The RBI maintained status quo on the policies declared in its quarterly review earlier today. Economic growth has been in line with its expectations, and hence keeping in view the upside risk to inflation it has reiterated status quo stance. It has stressed on the fact that policy actions could be taken to mitigate inflation risks going forward as and when required. The central bank also shifted its focus from credit quality to credit delivery and hence pointed out to banks to improve their
delivery infrastructure. Although the policy stance has not changed much, we feel that interest rates have peaked out, and from here on banks need to decide on their mode of action by determining the changes in deposit and lending rates to make the most out of the busy season demand ahead.
Highlights of Q3FY08 monetary policy
- Bank rate, reverse repo rate, repo rate and CRR remains unchanged
- GDP growth projection for 2007-08 maintained at 8.5%
- Inflation target at around 5% for FY08
- Money supply growth continues to remain above target as aggregate deposits of scheduled commercial banks continue to expand, while non- food credit decelerated
- Liquidity management will be given priority in the conduct of monetary policy through appropriate and timely action
Monetary policy stance The central bank’s position remains similar in comparison to the last couple of quarters, albeit with some moderation. We say some moderation because of RBI Governor Y.V Reddy’s statement – “developments in the domestic economy are broadly in line with policy expectations, and in the normal course would not warrant any significant monetary policy initiatives at this juncture.” Price stability, proper credit delivery to deserving sectors and global events remain the central bank’s main concerns. It intends to adopt required measures to deal with the events as and when required.
Impact on markets, mostly factored in The market had earlier factored in a 25bps cut in rates; but post the policy announcement, barring some readjustment in the equity markets, other markets remained stable implying that the readjustment had happened prior to the policy outcome.
Equity The market fell sharply after the news of a status quo policy. Spot Nifty fell from 5302 to 5226 within a minute of the announcement. However, the impact was short lived and the market again stabilised to reach earlier levels.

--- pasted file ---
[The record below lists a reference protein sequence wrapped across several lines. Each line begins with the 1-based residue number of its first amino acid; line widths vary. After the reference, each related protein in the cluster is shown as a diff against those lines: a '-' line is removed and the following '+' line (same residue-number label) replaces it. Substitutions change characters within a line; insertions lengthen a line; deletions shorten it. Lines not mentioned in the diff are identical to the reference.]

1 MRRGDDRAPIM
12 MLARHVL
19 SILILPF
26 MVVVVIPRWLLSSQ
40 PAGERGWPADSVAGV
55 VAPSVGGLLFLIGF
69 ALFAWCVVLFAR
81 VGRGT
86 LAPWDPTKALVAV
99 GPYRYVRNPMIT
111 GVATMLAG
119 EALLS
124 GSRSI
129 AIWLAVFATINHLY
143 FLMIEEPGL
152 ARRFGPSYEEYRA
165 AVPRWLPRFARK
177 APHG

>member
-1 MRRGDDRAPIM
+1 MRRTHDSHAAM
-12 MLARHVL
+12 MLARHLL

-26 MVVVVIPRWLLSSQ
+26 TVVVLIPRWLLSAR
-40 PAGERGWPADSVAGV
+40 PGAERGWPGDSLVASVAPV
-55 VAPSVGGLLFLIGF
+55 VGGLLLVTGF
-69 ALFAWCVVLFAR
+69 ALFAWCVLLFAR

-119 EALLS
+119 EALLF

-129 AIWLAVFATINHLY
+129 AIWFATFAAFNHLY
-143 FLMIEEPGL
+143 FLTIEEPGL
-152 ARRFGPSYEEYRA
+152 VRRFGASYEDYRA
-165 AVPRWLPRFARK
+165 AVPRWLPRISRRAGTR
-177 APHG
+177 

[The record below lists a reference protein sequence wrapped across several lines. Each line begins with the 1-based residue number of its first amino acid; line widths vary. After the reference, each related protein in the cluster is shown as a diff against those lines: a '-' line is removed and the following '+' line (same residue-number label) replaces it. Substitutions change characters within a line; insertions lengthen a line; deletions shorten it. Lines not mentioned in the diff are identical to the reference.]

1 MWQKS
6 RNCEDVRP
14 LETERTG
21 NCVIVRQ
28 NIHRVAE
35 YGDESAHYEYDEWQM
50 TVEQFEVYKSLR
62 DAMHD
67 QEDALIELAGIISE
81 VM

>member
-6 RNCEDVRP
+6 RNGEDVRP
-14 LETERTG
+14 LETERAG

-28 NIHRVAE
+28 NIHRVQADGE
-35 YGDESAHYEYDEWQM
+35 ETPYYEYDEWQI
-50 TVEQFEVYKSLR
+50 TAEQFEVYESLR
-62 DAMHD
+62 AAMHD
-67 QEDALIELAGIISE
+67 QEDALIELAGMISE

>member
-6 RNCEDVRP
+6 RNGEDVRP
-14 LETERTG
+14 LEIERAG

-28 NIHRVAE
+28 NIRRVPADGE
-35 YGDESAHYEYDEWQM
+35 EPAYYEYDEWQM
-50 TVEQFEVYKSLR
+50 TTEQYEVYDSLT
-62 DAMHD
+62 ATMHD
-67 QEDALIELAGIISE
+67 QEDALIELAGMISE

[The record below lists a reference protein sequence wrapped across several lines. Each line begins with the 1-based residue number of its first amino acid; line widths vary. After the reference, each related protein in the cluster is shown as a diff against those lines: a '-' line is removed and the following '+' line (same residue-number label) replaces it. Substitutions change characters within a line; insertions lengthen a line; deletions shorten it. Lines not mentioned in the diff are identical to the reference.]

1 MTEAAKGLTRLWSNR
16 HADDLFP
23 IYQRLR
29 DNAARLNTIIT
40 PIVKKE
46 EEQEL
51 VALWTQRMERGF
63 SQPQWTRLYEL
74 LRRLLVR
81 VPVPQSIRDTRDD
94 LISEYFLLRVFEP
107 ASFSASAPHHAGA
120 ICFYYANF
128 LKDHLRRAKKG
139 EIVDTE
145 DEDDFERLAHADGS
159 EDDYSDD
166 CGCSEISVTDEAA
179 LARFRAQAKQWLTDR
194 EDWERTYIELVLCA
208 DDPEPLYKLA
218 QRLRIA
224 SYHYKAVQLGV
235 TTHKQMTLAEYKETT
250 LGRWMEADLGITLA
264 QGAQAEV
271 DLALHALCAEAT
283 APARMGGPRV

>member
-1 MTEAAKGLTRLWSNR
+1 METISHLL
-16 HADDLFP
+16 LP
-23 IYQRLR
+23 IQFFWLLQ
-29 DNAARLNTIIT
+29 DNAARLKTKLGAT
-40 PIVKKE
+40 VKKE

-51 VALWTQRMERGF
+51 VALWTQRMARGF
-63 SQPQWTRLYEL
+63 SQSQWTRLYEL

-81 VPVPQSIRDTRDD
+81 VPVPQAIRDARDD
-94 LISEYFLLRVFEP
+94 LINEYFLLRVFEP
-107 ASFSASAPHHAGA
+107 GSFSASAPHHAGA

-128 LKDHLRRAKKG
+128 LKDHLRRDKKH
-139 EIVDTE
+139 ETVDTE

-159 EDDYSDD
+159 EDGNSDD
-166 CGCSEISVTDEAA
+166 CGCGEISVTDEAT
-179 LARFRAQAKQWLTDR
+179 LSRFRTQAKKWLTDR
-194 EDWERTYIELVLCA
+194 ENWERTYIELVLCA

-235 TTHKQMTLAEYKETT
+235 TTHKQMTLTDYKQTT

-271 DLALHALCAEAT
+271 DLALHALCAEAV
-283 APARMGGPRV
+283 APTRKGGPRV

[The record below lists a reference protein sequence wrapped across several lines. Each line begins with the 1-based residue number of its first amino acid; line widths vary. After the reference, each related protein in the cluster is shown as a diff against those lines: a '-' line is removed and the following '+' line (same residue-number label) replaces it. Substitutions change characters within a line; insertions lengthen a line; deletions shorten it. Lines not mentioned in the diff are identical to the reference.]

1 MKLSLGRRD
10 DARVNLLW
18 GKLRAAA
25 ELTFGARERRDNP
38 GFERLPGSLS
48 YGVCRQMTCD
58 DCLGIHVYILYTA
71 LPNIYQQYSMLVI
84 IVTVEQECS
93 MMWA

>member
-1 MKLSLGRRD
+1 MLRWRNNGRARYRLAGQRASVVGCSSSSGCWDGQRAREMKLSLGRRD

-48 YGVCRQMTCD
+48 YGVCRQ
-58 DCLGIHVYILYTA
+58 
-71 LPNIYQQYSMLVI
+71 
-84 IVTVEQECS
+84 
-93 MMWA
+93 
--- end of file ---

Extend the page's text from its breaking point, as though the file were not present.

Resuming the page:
Bond Ten-year bond yield moved up by only 2 basis point.
Currency The rupee dollar rate also remained relatively unchanged at INR 39.39=1USD.
Inflation – upside risks remain The RBI has stated that indications of an upside inflationary risks are getting stronger due higher crude prices. It also feels that the upside risks to inflation remain from higher commodity and food prices, hence inflation may perk up without an upward revision in fuel prices.
Hierarchy of capital flows It feels, in the context of a more open capital account and the size of inflows currently, a hierarchy of capital flows with priority for more stable components would be a welcome policy change. Combining sectoral regulations with broader measures to enhance the quality of flows and make the source of flows more transparent. Thus we feel more differentiation on the type of capital flows could be on the cards.
Enhancing credit delivery to sectors that are employmentintensive RBI also shifted its focus from credit quality to credit delivery and hence pointed out to banks to improve their delivery infrastructure. This is something that RBI has suggested to banks, and doesn’t come as a directive hence its impact may remain neutral.
Impact on banks We feel an unchanged position on rates signals a peaking of our interest rate cycle, hence banks are likely to review their deposit and lending rates and we expect some realignment to happen so that banks are able to capitalise on the busy season ahead without diluting their margins further. We continue to remain positive on the banking sector.
Conclusion We feel the policy is in line with our status quo expectations. However, the RBI has not hinted at any rate cuts, while global events, domestic inflation and capital flows are likely to be the key factors to be monitored going forward.
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